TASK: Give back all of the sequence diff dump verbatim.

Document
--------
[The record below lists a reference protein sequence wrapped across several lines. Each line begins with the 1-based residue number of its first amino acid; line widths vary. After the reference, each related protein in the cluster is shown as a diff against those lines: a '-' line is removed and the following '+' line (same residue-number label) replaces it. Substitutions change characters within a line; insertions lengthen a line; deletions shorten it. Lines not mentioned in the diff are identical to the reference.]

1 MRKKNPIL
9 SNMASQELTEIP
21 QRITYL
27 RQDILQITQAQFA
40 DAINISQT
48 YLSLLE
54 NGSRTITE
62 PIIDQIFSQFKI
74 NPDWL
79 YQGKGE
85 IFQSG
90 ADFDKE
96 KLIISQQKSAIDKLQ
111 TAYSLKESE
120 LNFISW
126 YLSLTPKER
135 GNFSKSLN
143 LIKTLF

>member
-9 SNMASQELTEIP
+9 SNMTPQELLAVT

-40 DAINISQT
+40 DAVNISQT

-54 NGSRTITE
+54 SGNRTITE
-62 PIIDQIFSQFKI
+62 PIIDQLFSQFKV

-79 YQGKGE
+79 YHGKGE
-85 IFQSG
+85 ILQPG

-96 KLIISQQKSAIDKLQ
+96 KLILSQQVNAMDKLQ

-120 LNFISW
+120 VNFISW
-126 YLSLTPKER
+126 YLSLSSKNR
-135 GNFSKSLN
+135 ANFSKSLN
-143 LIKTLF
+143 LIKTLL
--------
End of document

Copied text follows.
[The record below lists a reference protein sequence wrapped across several lines. Each line begins with the 1-based residue number of its first amino acid; line widths vary. After the reference, each related protein in the cluster is shown as a diff against those lines: a '-' line is removed and the following '+' line (same residue-number label) replaces it. Substitutions change characters within a line; insertions lengthen a line; deletions shorten it. Lines not mentioned in the diff are identical to the reference.]

1 MRKKNPIL
9 SNMASQELTEIP
21 QRITYL
27 RQDILQITQAQFA
40 DAINISQT
48 YLSLLE
54 NGSRTITE
62 PIIDQIFSQFKI
74 NPDWL
79 YQGKGE
85 IFQSG
90 ADFDKE
96 KLIISQQKSAIDKLQ
111 TAYSLKESE
120 LNFISW
126 YLSLTPKER
135 GNFSKSLN
143 LIKTLF

>member
-9 SNMASQELTEIP
+9 SNMTPQELLAVT

-40 DAINISQT
+40 DAVNISQT

-54 NGSRTITE
+54 SGNRTITE
-62 PIIDQIFSQFKI
+62 PIIDQLFSQFKV

-79 YQGKGE
+79 YHGKGE
-85 IFQSG
+85 ILQPG

-96 KLIISQQKSAIDKLQ
+96 KLILSQQVNAMDKLQ

-120 LNFISW
+120 VNFISW
-126 YLSLTPKER
+126 YLSLSSKNR
-135 GNFSKSLN
+135 ANFSKSLN
-143 LIKTLF
+143 LIKTLL